Clippers are finally at full strength

MIAMI -- For most teams, seeing all the players on your roster wearing their uniforms and going through practice is commonplace. For the Los Angeles Clippers, it’s a sight they hadn’t seen until Thursday afternoon at the AmericanAirlines Arena.

“It’s kind of weird to have everybody out there,” said Blake Griffin, who practiced for the first time Thursday since missing the past two games with a strained hamstring. “It’s nice to have a full team. It’ll be nicer to run out [of] the locker room and do layups and you don’t have to get a layup every 10 seconds.”

Griffin was only half-joking about the layups. After all, the Clippers only suited up nine players Wednesday night when they beat the Orlando Magic, 86-76. It was a small enough number that Lamar Odom asked his eight teammates in uniform to join him at midcourt for the pregame handshake with officials normally reserved for team captains.

But it looks like the Clippers’ entire roster will be fully healthy this week for the first time this season. Griffin returned to practice along with Chris Paul, Chauncey Billups and Jamal Crawford, and all four could be in uniform for Friday’s game against the Miami Heat.

“It took all the way until February,” Billups said as he soaked his feet in ice after practice. “That’s crazy, but it felt good for everybody to be out there and competing and getting those juices going against one another. That was fun. I loved it.”

The question now is how good can this Clippers team be at full strength? Without Billups and Grant Hill for much of the first half of the season, the Clippers jumped out to a 32-9 record, which was tied for the best record in the NBA.

After injuries to Paul, Griffin and Crawford, the Clippers lost 7 of 9 games and looked to be slipping back to the pack. But if the Clippers can finish their road trip with wins over Miami, New York and Philadelphia -- and, more importantly, return to Los Angeles at full strength -- they might be ready to reclaim their spot atop the NBA. Or at the very least be back in that conversation.

“I think we all kind of know how good we could be,” Billups said. “We also know we have to be a little lucky with our health. We know for the potential of the team it will be good to get guys finally out there on the court and start working towards that goal.”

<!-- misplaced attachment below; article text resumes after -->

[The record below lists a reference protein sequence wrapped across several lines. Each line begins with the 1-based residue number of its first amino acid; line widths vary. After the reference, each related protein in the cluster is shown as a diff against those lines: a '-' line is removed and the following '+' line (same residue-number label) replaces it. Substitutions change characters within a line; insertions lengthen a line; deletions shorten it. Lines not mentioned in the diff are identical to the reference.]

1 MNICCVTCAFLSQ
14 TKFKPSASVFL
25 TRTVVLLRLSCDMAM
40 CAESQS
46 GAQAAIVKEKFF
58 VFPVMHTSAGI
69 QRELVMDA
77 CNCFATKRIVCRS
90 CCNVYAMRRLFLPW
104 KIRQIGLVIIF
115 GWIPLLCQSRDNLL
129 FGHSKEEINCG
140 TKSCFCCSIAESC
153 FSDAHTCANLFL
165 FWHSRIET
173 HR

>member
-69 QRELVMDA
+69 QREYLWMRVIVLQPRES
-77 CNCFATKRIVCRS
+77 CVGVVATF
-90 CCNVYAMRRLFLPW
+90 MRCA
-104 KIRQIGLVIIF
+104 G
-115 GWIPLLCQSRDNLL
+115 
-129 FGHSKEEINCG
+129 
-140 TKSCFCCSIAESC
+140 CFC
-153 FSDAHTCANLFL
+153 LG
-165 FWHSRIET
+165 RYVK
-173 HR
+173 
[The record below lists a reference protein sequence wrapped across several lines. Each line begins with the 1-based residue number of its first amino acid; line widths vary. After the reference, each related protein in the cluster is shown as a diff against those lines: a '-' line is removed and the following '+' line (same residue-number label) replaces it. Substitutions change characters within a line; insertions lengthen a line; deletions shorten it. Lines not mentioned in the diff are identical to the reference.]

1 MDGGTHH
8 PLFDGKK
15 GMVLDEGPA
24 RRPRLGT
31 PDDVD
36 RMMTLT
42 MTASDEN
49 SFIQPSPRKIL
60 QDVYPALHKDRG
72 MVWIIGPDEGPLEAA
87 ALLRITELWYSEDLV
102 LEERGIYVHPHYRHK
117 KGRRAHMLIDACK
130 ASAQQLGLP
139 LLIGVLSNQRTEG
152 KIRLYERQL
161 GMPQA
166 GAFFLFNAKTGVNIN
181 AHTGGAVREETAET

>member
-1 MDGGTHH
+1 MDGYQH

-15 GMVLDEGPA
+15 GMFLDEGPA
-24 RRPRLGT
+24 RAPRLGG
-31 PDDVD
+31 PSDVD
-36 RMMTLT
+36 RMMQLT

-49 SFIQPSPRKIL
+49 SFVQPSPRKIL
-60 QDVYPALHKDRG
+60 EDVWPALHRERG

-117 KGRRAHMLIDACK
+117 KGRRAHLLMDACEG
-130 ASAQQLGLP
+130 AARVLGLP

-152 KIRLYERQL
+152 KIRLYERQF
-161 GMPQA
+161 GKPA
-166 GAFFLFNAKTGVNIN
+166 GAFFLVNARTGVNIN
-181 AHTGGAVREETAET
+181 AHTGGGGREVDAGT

The biggest difference when the Clippers are at full strength is their starting backcourt will once again consist of Paul and Billups, who teamed up for the first time last year when the Clippers were considered championship contenders before Billups was lost for the season last February with a ruptured Achilles tendon. Since then, Billups and Paul have played only three games together, and have actually spent more time together on the bench, wearing suits and critiquing games from a distance.

“It’s been miserable, to be honest with you, to have him over there with me,” Billups said of the 12 games this season he has sat next to Paul on the bench for games. “Unfortunately, I’ve gotten used to being over there alone, but it’s given us a chance to watch the game from a different perspective together. We’re over there watching the game together and I’m telling him what I see and he’s telling me what he sees, and we talk to each other and we just see the game differently. It’s given us a chance to take that step back together.”

When Paul and Billups return, it will also allow Eric Bledsoe to take a step back after filling in as a starter and going 6-6 so far in place of Paul. Bledsoe has played well -- albeit inconsistently -- in Paul’s absence, averaging about 15 points and 5 assists, but is clearly not ready to be a full-time starter quite yet. Like most 23-year-old point guards, he has good days and bad days, which is fine -- but not for a team trying to win a championship.

“He’s done great,” Billups said of Bledsoe. “He’s had some games where he hasn’t produced great numbers, but that’s going to happen with a young guy who’s in a tough situation. His good days are going to far overlook his subpar days. Once he starts to minimize those subpar days, he’s going to be ready.”

Bledsoe will have no problem going back to the second unit and being the point guard of “A Tribe Called Bench." The biggest adjustment will be for Willie Green, who will likely go from being a starter all season to being inactive, as he was during Billups’ three games this season. Ryan Hollins, who had 13 points and 8 rebounds on Wednesday in Orlando, will also likely not see much time at the end of the bench.

“For the most part, most of our guys have played together,” Griffin said. “Chauncey is the type of player where it’s not going to take him much to really jell, and for us to understand what he’s about. He makes the game easy on the rest of us, but a month from now we can’t be adjusting because we haven’t had everybody. It should move a lot faster than that.”

As Griffin sat courtside at the end of the practice and watched the Clippers go through a scrimmage, a smile crept over his face as he finally watched the entire team come together for the first time.

“I was sitting there watching when they went five-on-five and it was kind of nice,” Griffin said. “You got Chauncey Billups, Chris Paul, Jamal Crawford, Caron Butler and DJ [DeAndre Jordan] out there, and that’s just one starting group. It’s what we’ve talked about from the beginning. It’s refreshing and I guess relaxing to have all those guys out there.”